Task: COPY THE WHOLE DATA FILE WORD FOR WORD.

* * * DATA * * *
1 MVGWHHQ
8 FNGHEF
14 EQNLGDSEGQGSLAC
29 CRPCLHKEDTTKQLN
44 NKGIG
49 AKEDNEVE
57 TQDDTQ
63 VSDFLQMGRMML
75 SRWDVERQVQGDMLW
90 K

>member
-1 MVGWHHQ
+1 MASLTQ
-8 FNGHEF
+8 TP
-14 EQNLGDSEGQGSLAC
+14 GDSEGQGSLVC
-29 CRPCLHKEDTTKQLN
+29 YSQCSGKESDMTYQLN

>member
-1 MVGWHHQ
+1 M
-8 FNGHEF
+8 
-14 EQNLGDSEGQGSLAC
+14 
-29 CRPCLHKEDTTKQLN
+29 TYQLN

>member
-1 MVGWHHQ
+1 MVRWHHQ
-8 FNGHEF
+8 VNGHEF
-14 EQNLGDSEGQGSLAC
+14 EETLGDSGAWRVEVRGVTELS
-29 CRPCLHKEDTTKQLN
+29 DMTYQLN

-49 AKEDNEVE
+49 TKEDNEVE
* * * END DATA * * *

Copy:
1 MVGWHHQ
8 FNGHEF
14 EQNLGDSEGQGSLAC
29 CRPCLHKEDTTKQLN
44 NKGIG
49 AKEDNEVE
57 TQDDTQ
63 VSDFLQMGRMML
75 SRWDVERQVQGDMLW
90 K

>member
-1 MVGWHHQ
+1 MASLTQ
-8 FNGHEF
+8 TP
-14 EQNLGDSEGQGSLAC
+14 GDSEGQGSLVC
-29 CRPCLHKEDTTKQLN
+29 YSQCSGKESDMTYQLN

>member
-1 MVGWHHQ
+1 M
-8 FNGHEF
+8 
-14 EQNLGDSEGQGSLAC
+14 
-29 CRPCLHKEDTTKQLN
+29 TYQLN

>member
-1 MVGWHHQ
+1 MVRWHHQ
-8 FNGHEF
+8 VNGHEF
-14 EQNLGDSEGQGSLAC
+14 EETLGDSGAWRVEVRGVTELS
-29 CRPCLHKEDTTKQLN
+29 DMTYQLN

-49 AKEDNEVE
+49 TKEDNEVE